Edward Hopper lived and worked in New York City from 1913 till his death in 1967. Many of his paintings depict the city, but also more generally an essence of American life. Hopper’s vision of that life was of isolation and solitude. He loved films, too, and his paintings often have a cinematic quality: like a still image from a film, the viewer knows there is more to the story, before and after this one image.
Many of Hopper’s images are familiar. They portray the essence of what we recognise as early twentieth-century America: empty sidewalks; brownstone buildings baking in the summer heat; lonely people in roadside cafes. Many of his paintings are of New York but one that was already old-fashioned when he painted them. There are no skyscrapers. Hopper’s characters may be alienated but it’s not by the city. It remains human-sized and could just as easily be any American town, not the enormous metropolis of New York.
Through the Window
Hopper often used windows in his paintings. Isolated by the glass, we can view his subjects like characters on a stage. It is difficult to distinguish private space and public space.
In Edward Hopper’s best-known work, Nighthawks, painted in 1942, two men and a woman sit at the counter of a brightly lit diner. It is late at night and we wonder why they are there. We are observing them through the large window of the diner, where they are like actors under the spotlights on stage.
In Automat (1927), a woman sits in a café at night staring into a coffee cup. There is an empty chair. Was someone sitting in it? Is she waiting for someone? The title tells us the setting is an "automat": a new type of café in New York where customers effectively bought their food and drinks from a vending machine, with no interaction with a member of staff.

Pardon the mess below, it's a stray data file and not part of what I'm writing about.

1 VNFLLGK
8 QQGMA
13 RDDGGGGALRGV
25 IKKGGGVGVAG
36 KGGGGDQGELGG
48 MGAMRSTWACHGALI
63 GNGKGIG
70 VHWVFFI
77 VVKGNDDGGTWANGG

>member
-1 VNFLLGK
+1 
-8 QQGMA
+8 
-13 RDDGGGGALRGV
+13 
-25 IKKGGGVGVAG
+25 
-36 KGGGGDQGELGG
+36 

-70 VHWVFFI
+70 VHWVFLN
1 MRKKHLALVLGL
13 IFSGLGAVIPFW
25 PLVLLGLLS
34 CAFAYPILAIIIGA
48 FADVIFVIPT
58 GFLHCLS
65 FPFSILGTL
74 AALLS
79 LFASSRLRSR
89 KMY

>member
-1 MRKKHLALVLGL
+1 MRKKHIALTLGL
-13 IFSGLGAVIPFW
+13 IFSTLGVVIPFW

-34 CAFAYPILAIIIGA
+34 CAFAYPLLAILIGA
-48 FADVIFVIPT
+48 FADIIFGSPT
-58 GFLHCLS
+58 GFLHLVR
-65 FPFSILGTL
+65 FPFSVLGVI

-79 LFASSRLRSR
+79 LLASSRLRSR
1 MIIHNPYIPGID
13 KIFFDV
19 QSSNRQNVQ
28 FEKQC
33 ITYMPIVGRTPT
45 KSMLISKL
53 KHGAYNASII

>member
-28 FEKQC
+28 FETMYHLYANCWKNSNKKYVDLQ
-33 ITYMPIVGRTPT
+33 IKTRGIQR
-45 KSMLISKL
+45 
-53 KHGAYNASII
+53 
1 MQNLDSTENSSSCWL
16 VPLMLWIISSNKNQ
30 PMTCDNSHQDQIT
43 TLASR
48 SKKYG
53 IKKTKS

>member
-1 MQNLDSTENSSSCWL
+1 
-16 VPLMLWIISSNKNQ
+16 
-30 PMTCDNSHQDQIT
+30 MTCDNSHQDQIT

In Sunlight on Brownstones, a couple stands on the front steps of a brownstone building, staring at a park. What is going on between them? They are both looking the same way, has something drawn their attention? Morning Sun (1952) reveals a woman sitting on a bed staring out of a window. She cannot see us. We don’t know why she is there or what she is looking at.
The paintings invite us to make up our own story. We can walk those city streets or look in through those windows and set our imagination free.
Edward Hopper's New York
Whitney Museum, New York
Till 5 March 2023
Edward Hopper, Early Sunday Morning, 1930. Oil on canvas, 35 3/16 × 60 1/4 in. (89.4 × 153 cm). Whitney Museum of American Art, New York; purchase, with funds from Gertrude Vanderbilt Whitney 31.426 © 2022 Heirs of Josephine N. Hopper/Licensed by Artists Rights Society (ARS), New York
Edward Hopper, Sunlight on Brownstones, 1956. Oil on canvas, 30 3/8 × 40 1/4 in. (71.1 × 101.6 cm). Wichita Art Museum, KS, Roland P. Murdock Collection. © 2022 Heirs of Josephine N. Hopper/Licensed by Artists Rights Society (ARS), New York
Edward Hopper, Morning Sun, 1952. Oil on canvas, 28 1/8 × 40 1/8 in. (71.4 × 101.9 cm). Columbus Museum of Art, Ohio: Museum Purchase, Howald Fund. © 2022 Heirs of Josephine N. Hopper/Licensed by Artists Rights Society (ARS), New York
Edward and Jo Hopper, c. 1947. Photograph by Bernard Hoffman. The Sanborn Hopper Archive at the Whitney Museum of American Art, Frances Mulhall Achilles Library and Archives, New York EJHA.0941